Continuing my tour of kids' street pastimes of the Sixties and Seventies, here are a few more blasts from the pea shooter:
1. Conkers, Cheggers or Cheggies: the timeless smashing of chestnuts on strings, this stalwart of outdoor play has probably been around for hundreds of years. Probably as long as old chestnuts! The aim was simple: with your strung chegger you would have to hit your opponent's similarly strung chestnut.
Rules varied for different hits. Splitting a foe's conker for instance was the playground equivalent of a Jedi light-sabre strike and old, hard chestnuts were prized more than your older brother's girlie mags. Unplayed-with cheggers were cooked by street traders and sold in bags to the call of "Chestnuts! Get your hot lovely chestnuts here!".
2. "I'll race you!": this challenge was applied to almost any situation that involved distance and could be used in school, in the street or indeed in the house. An example Skool scenario might have been as follows:
During double PE Sir would exclaim:
"Woods, go and fetch half a dozen caseballs from the PE store cupboard in the hall and don't take all day you big girl's blouse!"
"Winster, go with him you stupid boy!"
Strolling past the netball court Winster would say to Woods "I'll race ya!" and so to the rousing score of Chariots of Fire they would reach the hall with their lungs on the floor.
3. Furniture Climbing and Wall Jumping: climbing on furniture was an indoor hobby whereby agile children would clamber slowly across household woodwork like tables and around wardrobes and eventually up the outside of the staircase. Where the stairs where enclosed the climber would start the routine by crocodiling down the steps on his belly.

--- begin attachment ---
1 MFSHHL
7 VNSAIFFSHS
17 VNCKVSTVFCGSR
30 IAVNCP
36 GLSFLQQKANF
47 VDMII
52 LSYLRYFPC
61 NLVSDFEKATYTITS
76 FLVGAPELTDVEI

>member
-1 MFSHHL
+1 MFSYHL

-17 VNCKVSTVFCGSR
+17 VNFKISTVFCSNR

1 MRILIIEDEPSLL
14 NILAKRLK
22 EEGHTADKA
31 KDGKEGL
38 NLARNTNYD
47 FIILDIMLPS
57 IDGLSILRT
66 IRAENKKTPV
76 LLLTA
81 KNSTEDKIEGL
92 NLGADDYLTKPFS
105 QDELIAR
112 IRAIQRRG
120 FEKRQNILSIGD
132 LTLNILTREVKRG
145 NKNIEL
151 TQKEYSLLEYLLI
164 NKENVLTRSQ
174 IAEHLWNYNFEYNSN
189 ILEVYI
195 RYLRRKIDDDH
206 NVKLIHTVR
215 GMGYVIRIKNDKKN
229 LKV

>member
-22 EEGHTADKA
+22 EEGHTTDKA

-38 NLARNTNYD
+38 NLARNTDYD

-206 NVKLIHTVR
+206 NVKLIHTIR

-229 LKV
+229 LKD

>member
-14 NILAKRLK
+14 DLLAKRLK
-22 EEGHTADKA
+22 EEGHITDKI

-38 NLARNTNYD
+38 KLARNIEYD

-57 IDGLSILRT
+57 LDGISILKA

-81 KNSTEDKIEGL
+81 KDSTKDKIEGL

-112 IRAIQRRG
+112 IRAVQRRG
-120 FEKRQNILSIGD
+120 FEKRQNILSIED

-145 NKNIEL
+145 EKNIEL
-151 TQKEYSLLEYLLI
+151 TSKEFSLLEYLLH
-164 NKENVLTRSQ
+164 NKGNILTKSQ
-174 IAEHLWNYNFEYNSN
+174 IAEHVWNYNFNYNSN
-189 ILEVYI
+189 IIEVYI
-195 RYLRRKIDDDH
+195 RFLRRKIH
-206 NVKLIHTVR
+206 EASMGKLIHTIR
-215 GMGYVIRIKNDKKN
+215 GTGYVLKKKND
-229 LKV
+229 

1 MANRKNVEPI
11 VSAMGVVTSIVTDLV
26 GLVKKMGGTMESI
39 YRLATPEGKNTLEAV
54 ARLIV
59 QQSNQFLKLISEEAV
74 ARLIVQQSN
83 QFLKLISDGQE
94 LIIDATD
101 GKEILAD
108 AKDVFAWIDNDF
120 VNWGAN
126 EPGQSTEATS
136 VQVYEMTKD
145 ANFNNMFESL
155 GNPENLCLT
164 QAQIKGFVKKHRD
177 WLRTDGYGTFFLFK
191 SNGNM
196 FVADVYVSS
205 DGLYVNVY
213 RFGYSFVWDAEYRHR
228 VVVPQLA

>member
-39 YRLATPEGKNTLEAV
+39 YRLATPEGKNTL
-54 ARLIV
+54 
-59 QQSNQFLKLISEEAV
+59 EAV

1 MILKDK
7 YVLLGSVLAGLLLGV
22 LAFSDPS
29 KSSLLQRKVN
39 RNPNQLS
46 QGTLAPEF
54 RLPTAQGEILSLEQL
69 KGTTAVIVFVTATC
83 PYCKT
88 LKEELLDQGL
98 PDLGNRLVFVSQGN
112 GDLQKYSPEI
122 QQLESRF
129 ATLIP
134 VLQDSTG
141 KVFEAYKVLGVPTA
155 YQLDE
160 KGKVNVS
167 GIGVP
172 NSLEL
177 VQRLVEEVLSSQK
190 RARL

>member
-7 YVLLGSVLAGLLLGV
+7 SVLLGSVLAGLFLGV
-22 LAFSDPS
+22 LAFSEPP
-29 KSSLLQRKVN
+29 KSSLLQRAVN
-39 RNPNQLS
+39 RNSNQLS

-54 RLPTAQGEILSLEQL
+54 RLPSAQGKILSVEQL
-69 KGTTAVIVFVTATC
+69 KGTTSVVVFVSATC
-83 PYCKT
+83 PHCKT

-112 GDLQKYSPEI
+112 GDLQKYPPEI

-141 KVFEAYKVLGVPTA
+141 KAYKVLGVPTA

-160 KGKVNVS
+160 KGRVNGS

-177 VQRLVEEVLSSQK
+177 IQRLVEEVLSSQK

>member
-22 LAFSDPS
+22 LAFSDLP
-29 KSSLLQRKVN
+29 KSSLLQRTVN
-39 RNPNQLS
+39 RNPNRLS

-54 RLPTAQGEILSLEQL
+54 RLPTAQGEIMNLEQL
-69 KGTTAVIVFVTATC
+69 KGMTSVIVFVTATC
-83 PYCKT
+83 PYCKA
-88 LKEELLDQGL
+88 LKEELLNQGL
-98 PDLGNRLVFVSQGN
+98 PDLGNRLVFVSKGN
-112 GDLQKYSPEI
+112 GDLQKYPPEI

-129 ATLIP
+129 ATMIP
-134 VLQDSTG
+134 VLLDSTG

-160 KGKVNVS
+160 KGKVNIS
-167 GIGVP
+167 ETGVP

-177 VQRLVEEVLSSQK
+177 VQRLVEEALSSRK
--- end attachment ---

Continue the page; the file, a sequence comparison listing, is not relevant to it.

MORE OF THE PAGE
This clambering naturally spilled over into the street where us kids would climb along low ledges, run along walls, tip-toe run across cracks in the pavements, gate-vault benches and stand for ages on top of concrete bollards like stoics. This urban monkeying was eventually perfected by French kids, who called it Parkour or free running. But us Sixties kids did it first!
Holiday versions of such junior clambering included rock hopping across mountain streams, sand dune jumping and proper-type climbing on ruddy great boulders.
Across the globe kids were jumping too. Japanese kids martialed it up into the art of Taido and Brazilian kids got leaping with Capoeira.
4. Homemade Fireworks: these simple but effective outdoor efforts were usually the result of skull-deadening boredom combined with a box of Swan Vestas and a roll of baco-foil. The matches would be individually wrapped in foil and placed in cracks in the garden wall, where they would be lit. For the life of me I cannot remember what happened! For extra incendiary fun a whole box of matches would be lit at once. The big boxes of Safety matches were tricky as the prospect of them not lighting put us off. No idea what was safe about them!
5. Building dens: I've spoken about this many times: character-strengthening construction skills were perfected in yards, recs and gardens across the land. We were Ray Mears before he was. Modern society is made of those dens and we will survive.
6. Trading: back in the Sixties and Seventies we collected and traded everything: beer mats, beer caps, match boxes, gum cards. tea cards, petrol coins, records. You name it, we could get it if you had what we wanted. Trading was everywhere and its no wonder that some of that generation traded till the cows came home - Richard Branson, Alan Sugar et al. Modern society is built on the backs of those traded beer caps.
I'm sure you can think of more activities readers!